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BioMed Research International
Volume 2017 (2017), Article ID 2520510, 7 pages
https://doi.org/10.1155/2017/2520510
Research Article

Hyperphosphatemia and hs-CRP Initiate the Coronary Artery Calcification in Peritoneal Dialysis Patients

1Division of Nephrology, Huashan Hospital, Fudan University, Shanghai 200040, China
2Division of Nephrology, Dezhou People’s Hospital, Shandong 253014, China

Correspondence should be addressed to Tongying Zhu; moc.361@52ytuhz

Received 3 November 2016; Revised 11 January 2017; Accepted 29 January 2017; Published 22 February 2017

Academic Editor: You-Ying Chau

Copyright © 2017 Da Shang et al. This is an open access article distributed under the Creative Commons Attribution License, which permits unrestricted use, distribution, and reproduction in any medium, provided the original work is properly cited.

Abstract

Background. Coronary artery calcification (CAC) contributes to high risk of cardiocerebrovascular diseases in dialysis patients. However, the risk factors for CAC initiation in peritoneal dialysis (PD) patients are not known clearly. Methods. Adult patients with baseline CaCS = 0 and who were followed up for at least 3 years or until the conversion from absent to any measurable CAC detected were included in this observational cohort study. Binary logistic regression was performed to identify the risk factors for CAC initiation in PD patients. Results. 70 patients recruited to our study were split into a noninitiation group () and an initiation group () according to the conversion of any measurable CAC during their follow-up or not. In univariate analysis, systolic blood pressure, serum phosphorus, fibrinogen, hs-CRP, serum creatinine, and triglycerides were positively associated with the initiation of CAC, while the high density lipoprotein and nPCR did the opposite function. Multivariate analysis revealed that hyperphosphatemia and hs-CRP were the independent risk factors for CAC initiation after adjustments. Conclusions. Hyperphosphatemia and hs-CRP were the independent risk factors for CAC initiation in PD patients. These results suggested potential clinical strategies to prevent the initiation of CAC in PD patients.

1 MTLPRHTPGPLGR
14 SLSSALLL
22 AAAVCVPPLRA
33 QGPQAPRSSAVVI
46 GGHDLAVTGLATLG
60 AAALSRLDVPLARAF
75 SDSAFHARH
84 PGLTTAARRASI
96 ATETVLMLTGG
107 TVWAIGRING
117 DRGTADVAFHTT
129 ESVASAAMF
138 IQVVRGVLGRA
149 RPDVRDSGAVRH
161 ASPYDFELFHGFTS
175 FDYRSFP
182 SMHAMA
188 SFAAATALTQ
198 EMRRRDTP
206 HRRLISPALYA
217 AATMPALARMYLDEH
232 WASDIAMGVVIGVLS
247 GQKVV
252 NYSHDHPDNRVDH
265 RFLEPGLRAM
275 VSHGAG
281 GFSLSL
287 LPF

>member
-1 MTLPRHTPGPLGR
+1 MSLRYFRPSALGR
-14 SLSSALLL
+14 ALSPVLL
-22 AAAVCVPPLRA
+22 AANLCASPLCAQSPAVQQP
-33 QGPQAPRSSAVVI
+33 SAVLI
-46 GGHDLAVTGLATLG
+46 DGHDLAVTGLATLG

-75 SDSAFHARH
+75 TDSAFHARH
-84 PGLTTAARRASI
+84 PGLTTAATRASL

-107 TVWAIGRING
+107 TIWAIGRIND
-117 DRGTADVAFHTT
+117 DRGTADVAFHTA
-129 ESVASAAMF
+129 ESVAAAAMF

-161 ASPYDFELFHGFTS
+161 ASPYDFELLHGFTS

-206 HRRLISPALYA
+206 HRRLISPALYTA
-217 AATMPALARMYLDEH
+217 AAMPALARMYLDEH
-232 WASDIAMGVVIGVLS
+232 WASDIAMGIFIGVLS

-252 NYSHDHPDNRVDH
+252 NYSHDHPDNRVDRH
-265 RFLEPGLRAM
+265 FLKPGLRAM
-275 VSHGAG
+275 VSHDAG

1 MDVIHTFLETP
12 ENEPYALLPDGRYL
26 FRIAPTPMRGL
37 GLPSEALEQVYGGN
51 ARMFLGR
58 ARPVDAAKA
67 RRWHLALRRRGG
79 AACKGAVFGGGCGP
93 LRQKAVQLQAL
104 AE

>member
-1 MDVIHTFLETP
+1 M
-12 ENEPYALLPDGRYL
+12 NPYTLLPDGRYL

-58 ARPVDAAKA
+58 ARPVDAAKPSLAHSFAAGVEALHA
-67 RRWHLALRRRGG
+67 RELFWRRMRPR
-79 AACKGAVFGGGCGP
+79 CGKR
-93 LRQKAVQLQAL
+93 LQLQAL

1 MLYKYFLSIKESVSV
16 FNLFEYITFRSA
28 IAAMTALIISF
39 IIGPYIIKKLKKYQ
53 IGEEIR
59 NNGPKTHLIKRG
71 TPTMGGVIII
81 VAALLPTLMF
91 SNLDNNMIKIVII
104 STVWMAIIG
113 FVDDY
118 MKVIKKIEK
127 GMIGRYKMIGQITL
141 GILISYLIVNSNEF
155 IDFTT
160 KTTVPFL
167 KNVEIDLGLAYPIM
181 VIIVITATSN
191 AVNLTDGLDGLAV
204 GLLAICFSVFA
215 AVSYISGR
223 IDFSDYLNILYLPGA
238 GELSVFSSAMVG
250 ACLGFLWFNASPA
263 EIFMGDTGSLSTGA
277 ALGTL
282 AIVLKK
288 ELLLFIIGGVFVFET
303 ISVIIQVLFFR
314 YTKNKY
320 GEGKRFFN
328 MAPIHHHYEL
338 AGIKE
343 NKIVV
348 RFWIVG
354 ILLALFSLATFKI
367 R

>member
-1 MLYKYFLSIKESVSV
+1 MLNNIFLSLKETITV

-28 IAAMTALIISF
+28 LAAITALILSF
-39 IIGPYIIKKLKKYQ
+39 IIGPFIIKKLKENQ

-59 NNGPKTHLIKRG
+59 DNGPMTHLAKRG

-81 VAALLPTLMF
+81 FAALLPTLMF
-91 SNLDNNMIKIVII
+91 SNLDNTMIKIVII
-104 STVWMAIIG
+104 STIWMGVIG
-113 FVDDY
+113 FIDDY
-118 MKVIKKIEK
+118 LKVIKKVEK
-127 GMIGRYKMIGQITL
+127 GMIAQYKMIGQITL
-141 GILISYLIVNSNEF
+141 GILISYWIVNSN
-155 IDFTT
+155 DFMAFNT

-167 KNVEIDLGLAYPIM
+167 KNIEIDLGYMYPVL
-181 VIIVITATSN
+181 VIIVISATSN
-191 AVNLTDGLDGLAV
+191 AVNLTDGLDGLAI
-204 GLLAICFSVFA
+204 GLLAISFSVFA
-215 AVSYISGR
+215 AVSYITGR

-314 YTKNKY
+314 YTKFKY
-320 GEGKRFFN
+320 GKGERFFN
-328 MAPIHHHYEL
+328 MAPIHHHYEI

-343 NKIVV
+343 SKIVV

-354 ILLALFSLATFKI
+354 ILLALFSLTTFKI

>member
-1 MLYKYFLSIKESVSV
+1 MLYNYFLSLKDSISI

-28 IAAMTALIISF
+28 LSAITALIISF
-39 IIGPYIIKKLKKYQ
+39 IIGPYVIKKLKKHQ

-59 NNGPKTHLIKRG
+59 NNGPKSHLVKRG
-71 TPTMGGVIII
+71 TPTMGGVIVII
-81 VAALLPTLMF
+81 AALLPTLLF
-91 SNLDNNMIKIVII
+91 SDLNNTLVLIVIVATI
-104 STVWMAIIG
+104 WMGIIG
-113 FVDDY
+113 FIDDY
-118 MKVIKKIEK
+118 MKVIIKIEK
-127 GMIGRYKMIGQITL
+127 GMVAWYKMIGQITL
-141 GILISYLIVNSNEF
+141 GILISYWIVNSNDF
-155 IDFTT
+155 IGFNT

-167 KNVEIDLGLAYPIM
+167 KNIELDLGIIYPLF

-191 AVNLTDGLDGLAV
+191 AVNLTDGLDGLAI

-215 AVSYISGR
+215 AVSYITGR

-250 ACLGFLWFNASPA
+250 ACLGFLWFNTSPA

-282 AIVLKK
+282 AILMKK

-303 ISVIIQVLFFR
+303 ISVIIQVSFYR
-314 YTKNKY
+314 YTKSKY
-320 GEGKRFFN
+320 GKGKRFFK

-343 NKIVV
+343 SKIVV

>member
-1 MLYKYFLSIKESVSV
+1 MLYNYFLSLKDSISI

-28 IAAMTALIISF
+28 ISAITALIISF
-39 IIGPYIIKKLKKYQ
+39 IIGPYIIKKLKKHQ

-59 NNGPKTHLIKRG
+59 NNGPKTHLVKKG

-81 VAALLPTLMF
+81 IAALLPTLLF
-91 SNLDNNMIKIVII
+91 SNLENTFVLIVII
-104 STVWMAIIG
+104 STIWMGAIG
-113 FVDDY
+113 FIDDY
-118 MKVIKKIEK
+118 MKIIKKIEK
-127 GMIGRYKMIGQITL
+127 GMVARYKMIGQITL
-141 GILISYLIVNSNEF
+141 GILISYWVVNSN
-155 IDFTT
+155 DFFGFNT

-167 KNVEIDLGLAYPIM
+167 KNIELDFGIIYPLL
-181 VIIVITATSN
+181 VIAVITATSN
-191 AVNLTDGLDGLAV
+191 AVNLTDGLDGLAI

1. Introduction

Cardiovascular events (CVEs) are the leading cause of death in patients on peritoneal dialysis (PD). Traditional risk factors like hypertension, diabetes, hyperlipideamia, and male gender cannot explain the abnormally high incidence of CVD in ESRD patients [1, 2]. Compared to the general population, the chronic kidney disease (CKD) and dialysis patients were characterized by mineral metabolism disorder, oxidative stress, and a poor nutritional state, resulting in more prevalent and markedly more severe vascular calcification.

Vascular calcification can occur in the arterial intimal layer in association with atherosclerosis, or in the arterial medial layer independent of atherosclerotic disease. Recently, though none of the methods can reliably distinguish between atherosclerotic and medial calcification, vascular calcification, especially the coronary artery calcification score (CaCS) assessed by the computerized tomography [3], has been reported to be an independent predictor of all-cause mortality and CVEs in CKD and dialysis patients [46]. A major area of interest concerns the reasons behind the development and accelerated progression of CaCS in patients with ESRD. In vitro and in vivo, HDL inhibits the osteogenic differentiation pathway [7], while phosphate will induce arterial calcification in a dose-dependent manner, which is also associated with the upregulation of proteins involved in bone formation and the phenotypic differentiation [8, 9]. In dialysis patients, age, hypercalcemia, hyperphosphatemia, PD duration, hyperlipidemia, and inflammation are considered to be related to the CAC progression [1016].

More interested, the conversion from no CAC to any CAC reflects an important step of the disease process. In general population with zero CAC at baseline, revealing age, LDL cholesterol, systolic blood pressure, and current smoking were independent predictors of CAC onset [16, 17]. However, there were few clinical studies about the risk factors to initiate the CAC in PD patients. Accordingly, we performed a prospective study of 70 patients with zero CAC at baseline in order to identify the initiator of CAC in PD patients.

2. Methods and Materials

2.1. Study Population

Adult PD patients treated at division of nephrology, Huashan Hospital Fudan University in China from June 2004 to march 2013 were recruited in this observational cohort study. They received regular PD treatment and underwent a series of coronary artery calcification score (CaCS) measurements by MSCT at baseline and semiannual or annual repeat scans during the follow-up. The patients with baseline CaCS = 0 and were followed up for at least 3 years or until the conversion from absent to any measurable CAC were eligible for the present analysis. The demographic characteristics, laboratory test data, and adequacy of PD were collected. Binary logistic regression was performed to identify the initiators of CAC in PD patients.

Patients were excluded: the CAC at baseline were not zero; the follow-up time of patients with the CAC remaining at zero were less than 3 years due to various reasons. All the participants provided their written informed consent, and the protocol of the study was approved by the ethics committee of Huashan Hospital at Fudan University.